Because of the irrational thinking, and behaviors, of our customers…asking them for customer satisfaction surveys can be dangerous. This is primarily because customers have a habit of lying: whether it be exaggeration, a blatant lie, or not speaking up. This can make customer satisfaction surveys lead you down the wrong path to correcting mistakes, or continuing the trends that customers are saying they enjoyed. Cusik argues that this leads to one conclusion: surveys are only good for knowing if you are doing well or making customers upset, not qualifying success or failure measures.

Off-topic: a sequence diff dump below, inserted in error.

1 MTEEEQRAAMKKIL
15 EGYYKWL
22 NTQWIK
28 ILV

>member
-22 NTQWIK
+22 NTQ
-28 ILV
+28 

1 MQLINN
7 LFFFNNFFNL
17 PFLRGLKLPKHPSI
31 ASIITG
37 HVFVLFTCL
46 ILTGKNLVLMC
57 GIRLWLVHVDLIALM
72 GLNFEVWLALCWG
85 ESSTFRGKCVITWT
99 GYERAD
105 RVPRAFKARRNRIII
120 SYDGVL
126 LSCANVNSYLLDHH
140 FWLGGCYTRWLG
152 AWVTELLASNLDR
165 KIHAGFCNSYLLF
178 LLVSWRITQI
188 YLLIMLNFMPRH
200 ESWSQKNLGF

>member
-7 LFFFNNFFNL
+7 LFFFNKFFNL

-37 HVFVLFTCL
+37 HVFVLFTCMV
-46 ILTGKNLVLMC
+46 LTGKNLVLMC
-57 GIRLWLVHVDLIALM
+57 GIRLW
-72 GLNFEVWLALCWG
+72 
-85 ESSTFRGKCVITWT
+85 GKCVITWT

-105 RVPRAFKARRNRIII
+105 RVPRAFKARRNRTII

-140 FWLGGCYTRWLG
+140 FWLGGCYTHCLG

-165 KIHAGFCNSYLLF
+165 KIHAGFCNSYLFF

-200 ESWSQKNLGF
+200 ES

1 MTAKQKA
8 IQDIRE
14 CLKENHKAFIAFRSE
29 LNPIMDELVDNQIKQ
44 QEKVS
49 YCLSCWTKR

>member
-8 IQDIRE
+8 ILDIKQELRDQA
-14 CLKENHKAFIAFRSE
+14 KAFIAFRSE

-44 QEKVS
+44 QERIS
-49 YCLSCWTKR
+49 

He then goes on to write that, since surveys are a poor way to measure customer satisfaction, why not measure customer satisfaction through direct observation? Cusik suggests that we should watch and learn what are customers are doing and that we should put ourselves in our customers’ shoes. Ask your customers behavioral questions, instead of basic questions like: did you enjoy your service? Was everything satisfactory? Ask questions like: how long did you have to wait in line? Was every item working properly upon initial purchase? These types of questions will give you a clearer idea as to what your customers are actually thinking.